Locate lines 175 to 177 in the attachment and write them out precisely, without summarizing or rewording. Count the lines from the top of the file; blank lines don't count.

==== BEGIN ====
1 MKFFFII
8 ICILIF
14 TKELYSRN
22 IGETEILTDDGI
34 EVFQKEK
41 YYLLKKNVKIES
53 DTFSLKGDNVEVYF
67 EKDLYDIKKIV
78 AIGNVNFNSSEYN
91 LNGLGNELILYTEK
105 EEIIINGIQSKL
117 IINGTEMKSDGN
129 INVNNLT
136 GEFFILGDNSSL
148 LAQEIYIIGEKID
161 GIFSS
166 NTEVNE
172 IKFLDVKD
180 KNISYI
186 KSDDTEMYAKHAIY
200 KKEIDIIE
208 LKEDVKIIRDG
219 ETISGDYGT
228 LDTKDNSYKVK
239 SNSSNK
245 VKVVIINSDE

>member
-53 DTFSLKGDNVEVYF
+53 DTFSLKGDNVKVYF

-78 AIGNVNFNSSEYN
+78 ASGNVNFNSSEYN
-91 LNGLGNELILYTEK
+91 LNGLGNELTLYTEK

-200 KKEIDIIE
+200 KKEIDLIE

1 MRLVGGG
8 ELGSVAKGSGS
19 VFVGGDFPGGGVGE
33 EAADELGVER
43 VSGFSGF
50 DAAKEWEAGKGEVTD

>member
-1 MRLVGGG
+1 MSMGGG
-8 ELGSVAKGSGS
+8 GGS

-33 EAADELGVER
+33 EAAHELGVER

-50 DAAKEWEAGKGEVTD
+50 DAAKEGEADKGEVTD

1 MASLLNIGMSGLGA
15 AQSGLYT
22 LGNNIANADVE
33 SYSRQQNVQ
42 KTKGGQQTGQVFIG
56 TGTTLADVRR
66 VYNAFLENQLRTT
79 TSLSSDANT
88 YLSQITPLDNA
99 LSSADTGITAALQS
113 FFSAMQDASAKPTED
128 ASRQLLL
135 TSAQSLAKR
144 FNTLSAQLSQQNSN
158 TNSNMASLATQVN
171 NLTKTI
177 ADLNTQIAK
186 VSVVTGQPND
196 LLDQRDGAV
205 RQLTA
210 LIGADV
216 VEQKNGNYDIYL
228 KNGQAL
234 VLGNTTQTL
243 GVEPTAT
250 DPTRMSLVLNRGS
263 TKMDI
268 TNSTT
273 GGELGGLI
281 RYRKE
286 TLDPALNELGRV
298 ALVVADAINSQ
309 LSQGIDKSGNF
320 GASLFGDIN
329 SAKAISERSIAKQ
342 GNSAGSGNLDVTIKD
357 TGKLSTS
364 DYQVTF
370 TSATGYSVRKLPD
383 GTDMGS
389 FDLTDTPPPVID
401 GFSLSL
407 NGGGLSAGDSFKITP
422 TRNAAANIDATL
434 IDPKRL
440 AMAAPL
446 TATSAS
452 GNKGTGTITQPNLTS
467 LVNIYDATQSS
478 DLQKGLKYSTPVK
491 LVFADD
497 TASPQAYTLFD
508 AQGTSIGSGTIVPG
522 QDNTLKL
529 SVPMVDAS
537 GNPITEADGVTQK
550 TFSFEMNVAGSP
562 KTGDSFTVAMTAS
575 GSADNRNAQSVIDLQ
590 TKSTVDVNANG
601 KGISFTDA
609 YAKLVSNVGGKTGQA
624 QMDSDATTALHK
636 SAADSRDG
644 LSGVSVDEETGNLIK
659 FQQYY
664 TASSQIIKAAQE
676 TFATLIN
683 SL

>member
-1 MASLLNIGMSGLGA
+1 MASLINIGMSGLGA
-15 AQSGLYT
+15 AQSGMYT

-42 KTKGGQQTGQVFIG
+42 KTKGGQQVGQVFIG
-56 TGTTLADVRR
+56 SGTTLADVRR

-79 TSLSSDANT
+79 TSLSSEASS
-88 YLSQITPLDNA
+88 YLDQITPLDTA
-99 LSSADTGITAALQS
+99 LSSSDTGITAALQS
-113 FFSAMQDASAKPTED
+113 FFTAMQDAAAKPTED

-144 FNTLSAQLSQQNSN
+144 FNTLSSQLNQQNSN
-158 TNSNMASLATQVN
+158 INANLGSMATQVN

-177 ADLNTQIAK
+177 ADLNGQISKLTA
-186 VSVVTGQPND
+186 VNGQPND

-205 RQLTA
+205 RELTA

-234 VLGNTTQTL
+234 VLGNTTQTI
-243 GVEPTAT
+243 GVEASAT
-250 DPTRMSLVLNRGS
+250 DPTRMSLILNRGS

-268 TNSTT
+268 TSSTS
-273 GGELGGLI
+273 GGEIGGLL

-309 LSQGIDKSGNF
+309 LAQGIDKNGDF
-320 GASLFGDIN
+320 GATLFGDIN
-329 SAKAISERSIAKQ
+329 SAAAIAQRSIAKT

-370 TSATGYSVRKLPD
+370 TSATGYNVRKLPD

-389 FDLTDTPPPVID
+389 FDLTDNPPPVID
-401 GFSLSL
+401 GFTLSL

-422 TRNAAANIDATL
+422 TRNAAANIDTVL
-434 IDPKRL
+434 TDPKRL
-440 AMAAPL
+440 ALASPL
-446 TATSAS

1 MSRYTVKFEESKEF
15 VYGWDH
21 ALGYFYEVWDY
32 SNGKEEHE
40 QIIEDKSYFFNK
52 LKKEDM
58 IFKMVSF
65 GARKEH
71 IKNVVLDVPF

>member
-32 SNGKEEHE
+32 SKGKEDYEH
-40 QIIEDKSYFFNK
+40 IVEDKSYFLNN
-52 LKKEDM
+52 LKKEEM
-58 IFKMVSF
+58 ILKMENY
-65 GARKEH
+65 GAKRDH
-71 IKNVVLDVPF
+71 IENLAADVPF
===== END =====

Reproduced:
-446 TATSAS

1 MSRYTVKFEESKEF
15 VYGWDH